How Financial Inclusion Can Move People Out of Poverty

Guest post by Nina Nieuwoudt
Global Product Development: New Consumers
Originally Published on LinkedIn on October 30, 2017

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Around the world this week, governments, multilaterals, and companies are coming together to celebrate Financial Inclusion Week. It’s an opportunity to reflect on the progress that we’ve made in extending financial access to un-banked and underbanked communities, and also a time to take honest stock of how far we still have to go. As Mastercard’s Chief Product Officer Michael Miebach noted following his speech at Money20/20 last week – we’re making progress, but at our current pace we won’t achieve full financial inclusion for another 200 years. Needless to say, we’ve got work to do.

The theme of this year’s Financial Inclusion Week is how new products and partnerships can enable financial inclusion. At Mastercard, this topic is close to our hearts. We believe that cross-sector partnerships are key to extending access to consumers at the base of the pyramid and building products that truly improve their lives.

To be clear, promoting inclusion is not corporate social responsibility for us. Not only is pushing for a world where everyone has access to the security, transparency, and control of digital payments the right thing to do, but it’s also critical to the future of business.

We’re proud that this commitment to new partnership models can be found at all levels of our company. Several of these partnerships have been highlighted in a joint report by Accion’s Center for Financial Inclusion and the Institute for International Finance, entitled “How Financial Institutions and Fintechs are Partnering for Inclusion: Lessons from the Frontlines”. The report recognizes our collaboration with Kopo Kopo, a fintech start-up, and Diamond Trust Bank to create a QR-payment ecosystem in Kenya that allows customers to pay with their phones, by simply taking a photo of a QR code and manually entering the transaction amount.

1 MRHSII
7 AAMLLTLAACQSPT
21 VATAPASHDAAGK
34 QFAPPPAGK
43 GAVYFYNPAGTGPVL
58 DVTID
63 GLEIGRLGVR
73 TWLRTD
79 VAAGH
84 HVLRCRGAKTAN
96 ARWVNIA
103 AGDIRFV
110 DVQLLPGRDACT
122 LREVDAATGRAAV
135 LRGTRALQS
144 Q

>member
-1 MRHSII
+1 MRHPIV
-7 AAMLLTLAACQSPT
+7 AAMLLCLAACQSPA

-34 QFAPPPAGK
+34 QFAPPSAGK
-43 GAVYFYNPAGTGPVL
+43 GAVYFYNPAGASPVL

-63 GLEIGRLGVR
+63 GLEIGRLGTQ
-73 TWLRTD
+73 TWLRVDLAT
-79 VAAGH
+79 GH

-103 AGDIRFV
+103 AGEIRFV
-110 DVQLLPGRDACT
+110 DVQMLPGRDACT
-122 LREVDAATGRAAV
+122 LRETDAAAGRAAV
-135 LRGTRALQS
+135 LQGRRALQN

Later this week, I’ll be speaking about ways financial institutions and fintechs can partner during a webinar hosted by the Center for Financial Inclusion at Accion.

Beyond our partnerships, we’ve done our own on-the-ground research. For example, we recently released a report that offer insights into how to build a digital payments ecosystem for small and micro businesses. To learn more about how we’re supporting financial inclusion across the company, watch this video.

Despite these gains, we still face a host of challenges in reaching the two billion people who are locked out of the formal financial system. At Mastercard, we know that the only way we will ever transform this equation is by creating partnerships that leverage relevant sector expertise, and that offer in-depth knowledge of base-of-the-pyramid needs – from health and education, to payments and digital finance.

It is perhaps the biggest ecosystem we have tried to build yet, but it is incumbent on all of us to do so. 200 years is too long to wait.

Read the original post on LinkedIn here.

Evolution of Corporate Sustainability

How Innovation in Infrastructure Can Help Advance the Sustainable Development Goals

In an article in Forbes on May 30, 2017, Tam Nguyen, global head of sustainability at Bechtel Corporation, describes how corporate sustainability is evolving with new technologies and innovation. Tam Nguyen leads and implements the corporate sustainability strategy throughout the company and their projects in 160 countries. As Vice-chair of USCIB’s Corporate Responsibility and Labor Affairs Committee, he works with member companies to communicate U.S. business action, manage risks arising from new regulatory and civil society expectations and channel USCIB member feedback into policy deliberations and standard-setting processes at international organizations. Nguyen also serves as a co-Chair of USCIB’s Working Group on the Sustainable Development Goals (SDGs).